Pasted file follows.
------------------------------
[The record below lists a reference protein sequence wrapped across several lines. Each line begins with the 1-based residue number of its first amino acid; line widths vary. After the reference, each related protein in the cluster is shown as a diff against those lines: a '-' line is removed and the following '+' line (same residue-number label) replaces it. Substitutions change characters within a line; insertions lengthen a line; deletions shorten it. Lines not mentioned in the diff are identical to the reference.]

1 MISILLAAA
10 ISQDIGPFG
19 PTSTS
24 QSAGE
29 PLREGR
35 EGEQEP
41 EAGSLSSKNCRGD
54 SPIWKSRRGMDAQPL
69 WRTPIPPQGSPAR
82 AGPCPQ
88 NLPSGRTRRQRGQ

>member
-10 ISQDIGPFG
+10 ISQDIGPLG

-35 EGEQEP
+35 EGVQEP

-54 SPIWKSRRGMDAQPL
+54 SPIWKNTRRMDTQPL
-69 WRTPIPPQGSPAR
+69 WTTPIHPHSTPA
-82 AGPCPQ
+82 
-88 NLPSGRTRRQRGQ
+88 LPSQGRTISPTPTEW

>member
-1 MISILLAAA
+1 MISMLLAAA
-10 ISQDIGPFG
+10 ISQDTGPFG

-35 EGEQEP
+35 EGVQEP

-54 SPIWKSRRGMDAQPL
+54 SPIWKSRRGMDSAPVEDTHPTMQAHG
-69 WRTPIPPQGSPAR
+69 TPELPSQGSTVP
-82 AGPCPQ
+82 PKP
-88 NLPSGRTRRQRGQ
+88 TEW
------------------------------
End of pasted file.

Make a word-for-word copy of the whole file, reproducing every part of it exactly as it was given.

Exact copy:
[The record below lists a reference protein sequence wrapped across several lines. Each line begins with the 1-based residue number of its first amino acid; line widths vary. After the reference, each related protein in the cluster is shown as a diff against those lines: a '-' line is removed and the following '+' line (same residue-number label) replaces it. Substitutions change characters within a line; insertions lengthen a line; deletions shorten it. Lines not mentioned in the diff are identical to the reference.]

1 MISILLAAA
10 ISQDIGPFG
19 PTSTS
24 QSAGE
29 PLREGR
35 EGEQEP
41 EAGSLSSKNCRGD
54 SPIWKSRRGMDAQPL
69 WRTPIPPQGSPAR
82 AGPCPQ
88 NLPSGRTRRQRGQ

>member
-10 ISQDIGPFG
+10 ISQDIGPLG

-35 EGEQEP
+35 EGVQEP

-54 SPIWKSRRGMDAQPL
+54 SPIWKNTRRMDTQPL
-69 WRTPIPPQGSPAR
+69 WTTPIHPHSTPA
-82 AGPCPQ
+82 
-88 NLPSGRTRRQRGQ
+88 LPSQGRTISPTPTEW

>member
-1 MISILLAAA
+1 MISMLLAAA
-10 ISQDIGPFG
+10 ISQDTGPFG

-35 EGEQEP
+35 EGVQEP

-54 SPIWKSRRGMDAQPL
+54 SPIWKSRRGMDSAPVEDTHPTMQAHG
-69 WRTPIPPQGSPAR
+69 TPELPSQGSTVP
-82 AGPCPQ
+82 PKP
-88 NLPSGRTRRQRGQ
+88 TEW